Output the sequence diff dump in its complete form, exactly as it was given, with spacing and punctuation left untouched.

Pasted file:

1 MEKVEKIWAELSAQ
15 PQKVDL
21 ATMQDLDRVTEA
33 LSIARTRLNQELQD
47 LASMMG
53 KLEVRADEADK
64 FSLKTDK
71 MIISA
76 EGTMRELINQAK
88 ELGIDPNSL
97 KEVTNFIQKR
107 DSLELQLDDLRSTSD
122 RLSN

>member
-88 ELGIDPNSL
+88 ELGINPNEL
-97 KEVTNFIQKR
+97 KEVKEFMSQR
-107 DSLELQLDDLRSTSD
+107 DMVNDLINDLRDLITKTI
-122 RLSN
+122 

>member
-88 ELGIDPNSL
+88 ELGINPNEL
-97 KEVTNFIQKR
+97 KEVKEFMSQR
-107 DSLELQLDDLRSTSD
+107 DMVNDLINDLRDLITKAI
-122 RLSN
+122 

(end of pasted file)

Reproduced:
1 MEKVEKIWAELSAQ
15 PQKVDL
21 ATMQDLDRVTEA
33 LSIARTRLNQELQD
47 LASMMG
53 KLEVRADEADK
64 FSLKTDK
71 MIISA
76 EGTMRELINQAK
88 ELGIDPNSL
97 KEVTNFIQKR
107 DSLELQLDDLRSTSD
122 RLSN

>member
-88 ELGIDPNSL
+88 ELGINPNEL
-97 KEVTNFIQKR
+97 KEVKEFMSQR
-107 DSLELQLDDLRSTSD
+107 DMVNDLINDLRDLITKTI
-122 RLSN
+122 

>member
-88 ELGIDPNSL
+88 ELGINPNEL
-97 KEVTNFIQKR
+97 KEVKEFMSQR
-107 DSLELQLDDLRSTSD
+107 DMVNDLINDLRDLITKAI
-122 RLSN
+122 